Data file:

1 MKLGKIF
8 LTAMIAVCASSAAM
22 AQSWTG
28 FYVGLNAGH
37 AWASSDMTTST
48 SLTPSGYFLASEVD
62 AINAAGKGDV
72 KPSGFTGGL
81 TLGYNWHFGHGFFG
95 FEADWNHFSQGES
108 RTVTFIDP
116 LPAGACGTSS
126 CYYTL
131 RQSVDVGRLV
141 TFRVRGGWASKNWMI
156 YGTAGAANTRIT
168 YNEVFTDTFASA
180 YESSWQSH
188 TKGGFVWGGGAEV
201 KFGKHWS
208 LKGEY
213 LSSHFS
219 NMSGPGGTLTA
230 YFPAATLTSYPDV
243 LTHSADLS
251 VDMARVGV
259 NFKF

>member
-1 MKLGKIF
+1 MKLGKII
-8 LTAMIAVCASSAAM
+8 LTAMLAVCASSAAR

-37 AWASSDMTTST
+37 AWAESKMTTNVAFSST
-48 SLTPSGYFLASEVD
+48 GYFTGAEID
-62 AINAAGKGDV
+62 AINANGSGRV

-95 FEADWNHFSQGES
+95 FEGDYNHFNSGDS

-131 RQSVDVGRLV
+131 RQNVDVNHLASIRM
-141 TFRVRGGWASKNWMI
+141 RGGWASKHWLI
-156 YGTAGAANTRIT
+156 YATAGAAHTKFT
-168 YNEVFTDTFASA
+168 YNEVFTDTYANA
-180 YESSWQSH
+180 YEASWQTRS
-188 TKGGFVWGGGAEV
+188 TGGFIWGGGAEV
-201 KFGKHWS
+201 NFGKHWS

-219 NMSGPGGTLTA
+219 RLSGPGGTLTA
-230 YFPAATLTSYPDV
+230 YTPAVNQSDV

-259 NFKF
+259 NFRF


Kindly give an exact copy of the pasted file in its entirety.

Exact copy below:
1 MKLGKIF
8 LTAMIAVCASSAAM
22 AQSWTG
28 FYVGLNAGH
37 AWASSDMTTST
48 SLTPSGYFLASEVD
62 AINAAGKGDV
72 KPSGFTGGL
81 TLGYNWHFGHGFFG
95 FEADWNHFSQGES
108 RTVTFIDP
116 LPAGACGTSS
126 CYYTL
131 RQSVDVGRLV
141 TFRVRGGWASKNWMI
156 YGTAGAANTRIT
168 YNEVFTDTFASA
180 YESSWQSH
188 TKGGFVWGGGAEV
201 KFGKHWS
208 LKGEY
213 LSSHFS
219 NMSGPGGTLTA
230 YFPAATLTSYPDV
243 LTHSADLS
251 VDMARVGV
259 NFKF

>member
-1 MKLGKIF
+1 MKLGKII
-8 LTAMIAVCASSAAM
+8 LTAMLAVCASSAAR

-37 AWASSDMTTST
+37 AWAESKMTTNVAFSST
-48 SLTPSGYFLASEVD
+48 GYFTGAEID
-62 AINAAGKGDV
+62 AINANGSGRV

-95 FEADWNHFSQGES
+95 FEGDYNHFNSGDS

-131 RQSVDVGRLV
+131 RQNVDVNHLASIRM
-141 TFRVRGGWASKNWMI
+141 RGGWASKHWLI
-156 YGTAGAANTRIT
+156 YATAGAAHTKFT
-168 YNEVFTDTFASA
+168 YNEVFTDTYANA
-180 YESSWQSH
+180 YEASWQTRS
-188 TKGGFVWGGGAEV
+188 TGGFIWGGGAEV
-201 KFGKHWS
+201 NFGKHWS

-219 NMSGPGGTLTA
+219 RLSGPGGTLTA
-230 YFPAATLTSYPDV
+230 YTPAVNQSDV

-259 NFKF
+259 NFRF